AALL’s Government Relations Policy states that security classification should be construed to promote open government while acknowledging the need for FOIA exemptions. AALL will continue to work with members of Congress to reform the classification system to promote access while protecting certain sensitive information.

Agency Self-Assessments Highlight Challenges for Records Management

August 12, 2013

By Elizabeth

In the 2012 Records Management Self-Assessment (RMSA) released July 29, the National Archives and Records Administration (NARA) reports inconsistencies among agencies’ approaches to preserving their official electronic records. The annual RMSA, now in its fourth year, determines whether federal agencies are complying with statutory and regulatory records management requirements by assigning a numerical score that places them in a Low, Moderate or High Risk category. The purpose of the RMSA is to “provide NARA and Federal Agencies with an objective measure of the current state of records management programs, the impact of changes made since the previous assessment, and data that can be used to make future changes,” as explained by NARA. The self-assessments of 241 government entities were included in this year’s report.

Among positive trends, the 2012 report highlights a growing contingent of agencies scored in the Low Risk category. While the majority of agencies still score in the Moderate to High Risk categories, NARA reports that there is movement upward in scores within these categories. Agencies have increased their permanent electronic records transfer activity using NARA’s strategic initiative to preserve and provide long-term access to the electronic records, the Electronic Records Archives. Many agency records management staff now report participating in the design and development of electronic systems and work collaboratively with other units on issues related to electronic records; more than two-thirds of agencies report taking steps to improve the integrity and usability of electronic records, including designating an agency official at the assistant secretary level to take responsibility for records management.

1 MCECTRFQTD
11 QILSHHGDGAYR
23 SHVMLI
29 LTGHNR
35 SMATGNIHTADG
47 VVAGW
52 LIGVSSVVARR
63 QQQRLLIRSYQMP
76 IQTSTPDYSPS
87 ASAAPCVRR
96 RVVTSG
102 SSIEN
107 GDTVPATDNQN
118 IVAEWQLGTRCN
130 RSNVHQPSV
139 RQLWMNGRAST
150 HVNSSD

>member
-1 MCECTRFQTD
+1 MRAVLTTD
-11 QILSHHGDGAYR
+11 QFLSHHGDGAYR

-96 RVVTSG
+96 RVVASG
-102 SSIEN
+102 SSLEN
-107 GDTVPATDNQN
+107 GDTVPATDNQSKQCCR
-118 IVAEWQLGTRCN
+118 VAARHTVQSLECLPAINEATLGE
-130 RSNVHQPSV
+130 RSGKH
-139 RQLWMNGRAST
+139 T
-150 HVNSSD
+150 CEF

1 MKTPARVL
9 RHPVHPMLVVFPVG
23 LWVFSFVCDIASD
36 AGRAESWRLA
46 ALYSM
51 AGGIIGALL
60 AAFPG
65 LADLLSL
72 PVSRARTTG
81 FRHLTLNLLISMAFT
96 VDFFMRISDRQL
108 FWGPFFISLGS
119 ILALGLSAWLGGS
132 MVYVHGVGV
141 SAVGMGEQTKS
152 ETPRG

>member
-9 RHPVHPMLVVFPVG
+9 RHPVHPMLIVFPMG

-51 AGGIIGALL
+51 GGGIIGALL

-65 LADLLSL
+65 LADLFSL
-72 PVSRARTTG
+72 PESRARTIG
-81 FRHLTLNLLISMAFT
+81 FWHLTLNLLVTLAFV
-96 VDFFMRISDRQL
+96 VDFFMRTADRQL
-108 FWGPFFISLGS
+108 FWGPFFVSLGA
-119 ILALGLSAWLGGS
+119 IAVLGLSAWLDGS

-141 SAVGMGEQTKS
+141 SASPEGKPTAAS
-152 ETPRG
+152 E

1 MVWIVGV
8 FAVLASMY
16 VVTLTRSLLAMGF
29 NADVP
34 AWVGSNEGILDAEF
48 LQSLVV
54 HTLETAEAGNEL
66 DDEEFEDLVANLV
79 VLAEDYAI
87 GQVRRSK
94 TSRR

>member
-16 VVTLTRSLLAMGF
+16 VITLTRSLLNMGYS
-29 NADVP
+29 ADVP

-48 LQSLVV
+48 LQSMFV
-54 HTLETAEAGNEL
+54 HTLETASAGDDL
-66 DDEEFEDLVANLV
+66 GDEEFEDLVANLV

The report comes as agencies face deadlines for electronic records management under the 2012 directive from the Office of Management and Budget and NARA. Agencies are required to develop plans to begin the transition to the electronic management of digital records by the end of 2013 “to ensure transparency, efficiency and accountability.” By the end of 2016, agencies must be managing their email records electronically, using systems that support NARA’s records management requirements. By the end of 2019, agencies will be required to manage permanent electronic records using electronic systems, “to the fullest extent possible.” See the recent AALL advocacy one-pager “Managing Government Records” for more information.

The majority of agencies appear to be on track for the directive’s timetable for the transfer eligible permanent electronic records to NARA, though the report states that “the percentage of agencies answering ‘no,’ particularly in regard to electronic records, remains high.” Only 59 percent of agencies have developed the means to transfer electronic records and metadata to systems that are NARA compliant and allow for information retrieval. Agencies report a lack of coordination between records management and IT staff. Some agencies commented that they do not have the processes in place to identify, capture, or transfer permanent records in either electronic or non-electronic formats.

NARA is moving to rectify the “slow or inconsistent adoption of electronic recordkeeping solutions.” AALL will continue to work with NARA and other federal agencies as they work to comply with the directive and will continue to advocate for adequate funding for NARA so that they may continue to meet the demands of transforming the federal records management for the 21st century. 

August Washington E-Bulletin

August 1, 2013

The August issue of the Washington E-Bulletin is now available on AALLNET.

Vol. 2013, Issue 08